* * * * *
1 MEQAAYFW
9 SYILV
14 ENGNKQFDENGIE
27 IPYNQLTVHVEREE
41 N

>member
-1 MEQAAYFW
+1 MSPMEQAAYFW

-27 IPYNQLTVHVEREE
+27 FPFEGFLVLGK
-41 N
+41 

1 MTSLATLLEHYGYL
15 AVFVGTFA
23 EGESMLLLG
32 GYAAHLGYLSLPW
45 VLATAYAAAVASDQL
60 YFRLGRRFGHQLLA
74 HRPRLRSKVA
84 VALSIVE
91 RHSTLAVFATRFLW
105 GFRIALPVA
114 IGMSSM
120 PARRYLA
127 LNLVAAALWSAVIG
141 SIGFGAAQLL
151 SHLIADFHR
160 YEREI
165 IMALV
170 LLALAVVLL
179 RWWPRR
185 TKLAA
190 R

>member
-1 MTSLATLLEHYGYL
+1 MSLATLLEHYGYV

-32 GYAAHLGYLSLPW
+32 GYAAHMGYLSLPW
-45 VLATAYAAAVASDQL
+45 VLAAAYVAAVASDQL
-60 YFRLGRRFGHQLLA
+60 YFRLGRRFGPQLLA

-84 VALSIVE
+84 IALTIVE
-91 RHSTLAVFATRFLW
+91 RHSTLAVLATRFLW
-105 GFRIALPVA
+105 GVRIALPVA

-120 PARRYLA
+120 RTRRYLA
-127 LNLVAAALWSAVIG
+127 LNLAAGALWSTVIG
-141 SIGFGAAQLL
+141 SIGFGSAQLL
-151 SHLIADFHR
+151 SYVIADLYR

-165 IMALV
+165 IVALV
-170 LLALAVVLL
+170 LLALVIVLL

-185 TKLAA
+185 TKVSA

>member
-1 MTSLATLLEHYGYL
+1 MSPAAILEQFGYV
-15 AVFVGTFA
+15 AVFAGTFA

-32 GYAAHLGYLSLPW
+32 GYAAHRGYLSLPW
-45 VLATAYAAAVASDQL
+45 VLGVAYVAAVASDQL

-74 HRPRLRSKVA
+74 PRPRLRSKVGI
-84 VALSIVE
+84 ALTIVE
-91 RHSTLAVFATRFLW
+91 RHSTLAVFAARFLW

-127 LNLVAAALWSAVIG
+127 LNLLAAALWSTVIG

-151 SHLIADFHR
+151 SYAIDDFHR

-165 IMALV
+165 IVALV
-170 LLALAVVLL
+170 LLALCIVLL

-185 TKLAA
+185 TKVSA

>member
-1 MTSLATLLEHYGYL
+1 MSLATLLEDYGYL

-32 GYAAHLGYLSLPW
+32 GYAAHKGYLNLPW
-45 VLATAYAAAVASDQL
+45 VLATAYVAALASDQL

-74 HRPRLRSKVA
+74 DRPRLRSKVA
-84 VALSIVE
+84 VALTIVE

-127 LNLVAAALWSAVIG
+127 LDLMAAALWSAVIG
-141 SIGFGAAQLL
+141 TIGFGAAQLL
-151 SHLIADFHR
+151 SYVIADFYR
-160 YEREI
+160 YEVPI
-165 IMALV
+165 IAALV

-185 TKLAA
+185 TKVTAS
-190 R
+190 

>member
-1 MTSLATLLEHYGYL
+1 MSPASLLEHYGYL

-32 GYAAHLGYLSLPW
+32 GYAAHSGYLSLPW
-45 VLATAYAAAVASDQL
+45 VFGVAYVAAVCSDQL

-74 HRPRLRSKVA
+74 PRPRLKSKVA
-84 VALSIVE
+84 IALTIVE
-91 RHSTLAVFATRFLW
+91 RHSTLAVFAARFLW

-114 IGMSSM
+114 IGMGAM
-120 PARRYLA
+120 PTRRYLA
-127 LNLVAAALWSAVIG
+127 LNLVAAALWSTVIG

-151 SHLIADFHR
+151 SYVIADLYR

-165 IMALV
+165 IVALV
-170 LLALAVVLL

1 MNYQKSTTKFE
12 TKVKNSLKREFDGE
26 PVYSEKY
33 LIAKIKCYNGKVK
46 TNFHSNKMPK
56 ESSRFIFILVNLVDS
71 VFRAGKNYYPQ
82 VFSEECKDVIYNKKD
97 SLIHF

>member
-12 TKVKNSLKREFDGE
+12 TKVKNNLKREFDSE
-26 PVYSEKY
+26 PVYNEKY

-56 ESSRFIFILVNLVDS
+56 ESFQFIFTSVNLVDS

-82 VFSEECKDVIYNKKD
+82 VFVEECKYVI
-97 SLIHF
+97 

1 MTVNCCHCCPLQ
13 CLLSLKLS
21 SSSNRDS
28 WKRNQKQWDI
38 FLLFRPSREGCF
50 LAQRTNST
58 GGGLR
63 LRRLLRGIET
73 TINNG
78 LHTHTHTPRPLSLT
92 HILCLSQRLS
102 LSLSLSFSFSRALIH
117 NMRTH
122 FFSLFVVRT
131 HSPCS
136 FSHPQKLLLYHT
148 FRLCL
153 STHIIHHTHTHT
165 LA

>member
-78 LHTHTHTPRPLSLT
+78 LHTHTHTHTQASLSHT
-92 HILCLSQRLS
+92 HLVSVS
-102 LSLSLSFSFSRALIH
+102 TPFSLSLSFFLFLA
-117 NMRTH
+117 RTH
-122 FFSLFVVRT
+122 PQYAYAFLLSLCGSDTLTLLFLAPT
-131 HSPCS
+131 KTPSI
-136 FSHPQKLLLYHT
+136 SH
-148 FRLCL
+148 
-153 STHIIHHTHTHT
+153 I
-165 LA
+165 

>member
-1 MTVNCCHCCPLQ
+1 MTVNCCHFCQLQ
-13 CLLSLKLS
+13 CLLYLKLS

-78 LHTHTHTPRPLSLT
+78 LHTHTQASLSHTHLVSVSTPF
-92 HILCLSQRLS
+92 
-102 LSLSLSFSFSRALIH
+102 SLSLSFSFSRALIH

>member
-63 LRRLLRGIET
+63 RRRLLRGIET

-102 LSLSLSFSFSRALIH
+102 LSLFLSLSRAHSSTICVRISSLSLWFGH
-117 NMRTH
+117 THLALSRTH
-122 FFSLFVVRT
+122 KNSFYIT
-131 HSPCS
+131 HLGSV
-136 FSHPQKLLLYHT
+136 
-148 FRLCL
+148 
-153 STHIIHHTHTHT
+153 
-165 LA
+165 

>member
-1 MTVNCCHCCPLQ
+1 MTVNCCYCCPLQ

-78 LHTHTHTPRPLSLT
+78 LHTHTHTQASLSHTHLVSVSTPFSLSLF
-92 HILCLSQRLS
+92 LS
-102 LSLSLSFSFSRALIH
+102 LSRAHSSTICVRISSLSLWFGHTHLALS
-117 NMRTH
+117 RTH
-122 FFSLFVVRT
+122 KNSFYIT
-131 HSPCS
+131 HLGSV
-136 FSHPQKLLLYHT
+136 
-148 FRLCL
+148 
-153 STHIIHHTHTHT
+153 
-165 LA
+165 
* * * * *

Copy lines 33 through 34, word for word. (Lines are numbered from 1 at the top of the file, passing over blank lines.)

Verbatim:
190 R

>member